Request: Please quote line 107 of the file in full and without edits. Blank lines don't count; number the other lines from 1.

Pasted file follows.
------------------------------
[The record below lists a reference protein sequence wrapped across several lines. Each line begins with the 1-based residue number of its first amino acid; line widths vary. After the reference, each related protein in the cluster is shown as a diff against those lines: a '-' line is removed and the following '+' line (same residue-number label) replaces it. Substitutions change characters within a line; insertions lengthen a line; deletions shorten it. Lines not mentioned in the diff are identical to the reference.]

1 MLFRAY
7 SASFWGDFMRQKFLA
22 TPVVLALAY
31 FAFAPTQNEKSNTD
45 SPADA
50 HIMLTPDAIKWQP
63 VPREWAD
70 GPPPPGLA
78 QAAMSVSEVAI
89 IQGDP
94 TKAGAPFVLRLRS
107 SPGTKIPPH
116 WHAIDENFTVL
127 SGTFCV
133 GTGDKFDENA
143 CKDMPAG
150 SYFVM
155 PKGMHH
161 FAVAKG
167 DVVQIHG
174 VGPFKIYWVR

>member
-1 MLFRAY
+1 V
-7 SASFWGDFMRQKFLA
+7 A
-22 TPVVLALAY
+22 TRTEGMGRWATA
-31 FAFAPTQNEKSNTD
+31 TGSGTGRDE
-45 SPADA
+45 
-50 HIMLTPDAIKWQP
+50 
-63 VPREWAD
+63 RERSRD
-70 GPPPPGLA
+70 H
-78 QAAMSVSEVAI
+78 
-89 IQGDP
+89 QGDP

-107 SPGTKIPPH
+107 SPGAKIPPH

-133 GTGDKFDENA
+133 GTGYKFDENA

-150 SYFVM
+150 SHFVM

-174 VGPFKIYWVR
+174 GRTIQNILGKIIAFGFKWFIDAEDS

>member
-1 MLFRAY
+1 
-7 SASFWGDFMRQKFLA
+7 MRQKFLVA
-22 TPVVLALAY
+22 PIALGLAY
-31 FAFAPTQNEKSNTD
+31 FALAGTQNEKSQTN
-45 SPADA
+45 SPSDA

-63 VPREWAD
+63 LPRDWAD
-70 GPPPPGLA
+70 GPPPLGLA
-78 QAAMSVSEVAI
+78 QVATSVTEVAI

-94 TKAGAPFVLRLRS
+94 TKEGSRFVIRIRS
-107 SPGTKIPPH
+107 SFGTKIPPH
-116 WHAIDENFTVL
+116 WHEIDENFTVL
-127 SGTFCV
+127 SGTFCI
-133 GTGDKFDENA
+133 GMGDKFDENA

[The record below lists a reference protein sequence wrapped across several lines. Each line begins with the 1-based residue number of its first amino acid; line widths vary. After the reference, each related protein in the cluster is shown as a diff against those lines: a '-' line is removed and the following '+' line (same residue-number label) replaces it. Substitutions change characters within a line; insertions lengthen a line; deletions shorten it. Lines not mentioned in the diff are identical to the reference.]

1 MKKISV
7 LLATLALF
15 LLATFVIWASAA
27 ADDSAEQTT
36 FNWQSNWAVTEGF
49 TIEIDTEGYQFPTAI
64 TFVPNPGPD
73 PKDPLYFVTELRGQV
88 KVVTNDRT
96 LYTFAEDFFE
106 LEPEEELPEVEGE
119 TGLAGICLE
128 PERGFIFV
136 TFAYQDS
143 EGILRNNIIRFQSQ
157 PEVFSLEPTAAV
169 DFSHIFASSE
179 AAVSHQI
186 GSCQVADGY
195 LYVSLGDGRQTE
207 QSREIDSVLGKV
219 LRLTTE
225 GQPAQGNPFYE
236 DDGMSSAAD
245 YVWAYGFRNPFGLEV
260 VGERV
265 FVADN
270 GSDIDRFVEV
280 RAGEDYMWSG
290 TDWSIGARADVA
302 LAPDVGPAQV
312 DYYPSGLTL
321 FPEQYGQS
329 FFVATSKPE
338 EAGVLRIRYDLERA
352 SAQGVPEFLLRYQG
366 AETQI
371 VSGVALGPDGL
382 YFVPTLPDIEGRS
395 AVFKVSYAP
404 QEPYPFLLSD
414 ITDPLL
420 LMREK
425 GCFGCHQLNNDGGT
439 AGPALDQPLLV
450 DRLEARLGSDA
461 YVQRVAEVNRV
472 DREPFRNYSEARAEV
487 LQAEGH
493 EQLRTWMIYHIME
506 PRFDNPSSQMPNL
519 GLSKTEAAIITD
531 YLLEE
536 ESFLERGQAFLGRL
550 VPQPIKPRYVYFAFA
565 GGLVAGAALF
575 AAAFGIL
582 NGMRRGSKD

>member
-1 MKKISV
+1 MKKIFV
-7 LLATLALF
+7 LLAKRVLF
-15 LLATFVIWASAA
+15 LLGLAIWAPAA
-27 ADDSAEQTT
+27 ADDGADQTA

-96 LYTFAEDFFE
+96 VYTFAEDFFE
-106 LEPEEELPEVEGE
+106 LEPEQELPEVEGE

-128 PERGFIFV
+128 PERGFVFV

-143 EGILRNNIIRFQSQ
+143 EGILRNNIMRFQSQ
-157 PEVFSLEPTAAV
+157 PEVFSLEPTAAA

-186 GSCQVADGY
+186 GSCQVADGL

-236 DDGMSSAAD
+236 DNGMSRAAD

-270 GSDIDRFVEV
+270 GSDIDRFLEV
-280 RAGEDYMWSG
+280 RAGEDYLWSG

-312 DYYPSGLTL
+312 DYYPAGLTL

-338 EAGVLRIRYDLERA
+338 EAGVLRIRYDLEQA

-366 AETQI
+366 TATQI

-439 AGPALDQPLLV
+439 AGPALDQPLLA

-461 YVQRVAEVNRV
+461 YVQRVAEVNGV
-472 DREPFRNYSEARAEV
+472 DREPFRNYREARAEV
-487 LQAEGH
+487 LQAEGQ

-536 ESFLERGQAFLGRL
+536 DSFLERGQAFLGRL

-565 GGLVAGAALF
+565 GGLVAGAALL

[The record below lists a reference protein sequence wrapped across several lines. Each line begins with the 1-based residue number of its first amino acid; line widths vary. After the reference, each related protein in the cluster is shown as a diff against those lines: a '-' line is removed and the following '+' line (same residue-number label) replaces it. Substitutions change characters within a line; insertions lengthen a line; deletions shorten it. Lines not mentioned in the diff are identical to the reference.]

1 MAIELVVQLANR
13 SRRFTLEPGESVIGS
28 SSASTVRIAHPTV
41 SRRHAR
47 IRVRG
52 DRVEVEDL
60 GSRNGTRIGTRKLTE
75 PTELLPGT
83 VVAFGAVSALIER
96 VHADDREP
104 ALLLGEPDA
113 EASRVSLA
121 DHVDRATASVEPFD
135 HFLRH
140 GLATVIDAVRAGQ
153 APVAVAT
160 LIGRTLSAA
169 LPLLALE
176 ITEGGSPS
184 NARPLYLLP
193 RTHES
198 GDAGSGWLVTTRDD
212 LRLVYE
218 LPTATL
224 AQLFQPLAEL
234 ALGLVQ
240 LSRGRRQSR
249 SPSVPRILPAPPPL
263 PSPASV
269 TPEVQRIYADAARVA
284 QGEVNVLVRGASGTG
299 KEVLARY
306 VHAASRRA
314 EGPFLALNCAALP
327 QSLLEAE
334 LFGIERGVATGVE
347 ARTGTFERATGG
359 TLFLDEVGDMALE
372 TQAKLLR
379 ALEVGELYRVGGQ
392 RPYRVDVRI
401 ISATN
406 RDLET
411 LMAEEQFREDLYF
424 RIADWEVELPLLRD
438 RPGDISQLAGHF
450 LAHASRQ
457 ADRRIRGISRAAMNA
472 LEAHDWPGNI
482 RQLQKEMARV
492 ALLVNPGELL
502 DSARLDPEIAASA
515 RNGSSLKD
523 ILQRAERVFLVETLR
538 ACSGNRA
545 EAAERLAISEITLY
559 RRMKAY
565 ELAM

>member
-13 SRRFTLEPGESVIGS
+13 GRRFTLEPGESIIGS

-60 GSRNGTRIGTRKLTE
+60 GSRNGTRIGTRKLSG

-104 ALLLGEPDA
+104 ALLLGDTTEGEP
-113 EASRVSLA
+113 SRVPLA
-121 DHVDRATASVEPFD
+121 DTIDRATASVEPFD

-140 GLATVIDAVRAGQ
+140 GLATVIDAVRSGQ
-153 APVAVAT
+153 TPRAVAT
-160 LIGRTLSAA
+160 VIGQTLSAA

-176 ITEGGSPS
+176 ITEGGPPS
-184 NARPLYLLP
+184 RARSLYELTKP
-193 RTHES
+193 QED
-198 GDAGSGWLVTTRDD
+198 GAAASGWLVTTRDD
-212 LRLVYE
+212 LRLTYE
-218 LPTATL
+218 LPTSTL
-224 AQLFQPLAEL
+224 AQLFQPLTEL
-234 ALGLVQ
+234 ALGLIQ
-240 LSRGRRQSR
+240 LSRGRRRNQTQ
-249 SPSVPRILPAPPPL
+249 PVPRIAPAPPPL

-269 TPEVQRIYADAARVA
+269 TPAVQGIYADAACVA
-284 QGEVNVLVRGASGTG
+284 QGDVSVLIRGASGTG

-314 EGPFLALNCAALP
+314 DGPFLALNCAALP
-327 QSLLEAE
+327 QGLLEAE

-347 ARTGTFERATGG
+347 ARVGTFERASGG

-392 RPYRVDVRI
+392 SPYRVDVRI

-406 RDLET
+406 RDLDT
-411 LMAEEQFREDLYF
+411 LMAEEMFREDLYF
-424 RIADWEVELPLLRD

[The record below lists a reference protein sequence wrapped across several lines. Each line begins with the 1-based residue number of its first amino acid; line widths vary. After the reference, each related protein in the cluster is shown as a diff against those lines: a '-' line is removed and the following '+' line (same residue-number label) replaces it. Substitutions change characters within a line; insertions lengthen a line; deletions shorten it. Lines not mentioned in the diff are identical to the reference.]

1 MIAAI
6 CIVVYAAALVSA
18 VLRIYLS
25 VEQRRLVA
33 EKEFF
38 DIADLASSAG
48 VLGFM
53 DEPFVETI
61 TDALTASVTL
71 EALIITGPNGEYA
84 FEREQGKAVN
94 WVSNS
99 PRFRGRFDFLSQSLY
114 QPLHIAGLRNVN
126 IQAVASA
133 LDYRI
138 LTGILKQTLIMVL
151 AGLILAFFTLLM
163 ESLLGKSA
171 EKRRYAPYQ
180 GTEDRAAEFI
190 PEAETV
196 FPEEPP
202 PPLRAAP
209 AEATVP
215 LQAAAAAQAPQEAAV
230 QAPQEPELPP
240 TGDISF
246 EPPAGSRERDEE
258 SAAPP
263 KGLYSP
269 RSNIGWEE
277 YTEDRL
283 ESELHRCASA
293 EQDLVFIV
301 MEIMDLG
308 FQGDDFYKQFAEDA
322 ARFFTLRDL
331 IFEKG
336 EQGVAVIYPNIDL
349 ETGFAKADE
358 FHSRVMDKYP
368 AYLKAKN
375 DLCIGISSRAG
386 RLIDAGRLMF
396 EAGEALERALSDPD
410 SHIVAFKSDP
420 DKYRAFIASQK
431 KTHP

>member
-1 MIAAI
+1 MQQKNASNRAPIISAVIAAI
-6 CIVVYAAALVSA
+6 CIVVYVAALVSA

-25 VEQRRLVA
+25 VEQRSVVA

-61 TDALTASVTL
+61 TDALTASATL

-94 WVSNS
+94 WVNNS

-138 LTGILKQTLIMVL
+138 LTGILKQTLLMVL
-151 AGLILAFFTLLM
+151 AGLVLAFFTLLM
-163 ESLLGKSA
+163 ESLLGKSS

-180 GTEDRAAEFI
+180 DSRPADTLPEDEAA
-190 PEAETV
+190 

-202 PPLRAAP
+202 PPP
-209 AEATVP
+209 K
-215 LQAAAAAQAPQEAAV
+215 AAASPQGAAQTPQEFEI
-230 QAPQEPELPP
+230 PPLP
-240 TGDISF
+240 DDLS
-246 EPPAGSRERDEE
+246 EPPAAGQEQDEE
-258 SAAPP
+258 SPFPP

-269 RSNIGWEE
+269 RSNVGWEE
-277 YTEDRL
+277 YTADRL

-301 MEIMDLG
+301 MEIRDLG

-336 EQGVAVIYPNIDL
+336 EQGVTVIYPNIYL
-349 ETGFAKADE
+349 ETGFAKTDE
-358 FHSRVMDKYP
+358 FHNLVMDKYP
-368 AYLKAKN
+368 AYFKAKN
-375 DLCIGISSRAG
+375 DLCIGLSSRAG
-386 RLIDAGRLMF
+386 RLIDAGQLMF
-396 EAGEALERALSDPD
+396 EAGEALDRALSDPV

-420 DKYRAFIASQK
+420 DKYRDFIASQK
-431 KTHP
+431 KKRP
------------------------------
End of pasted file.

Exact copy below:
270 GSDIDRFVEV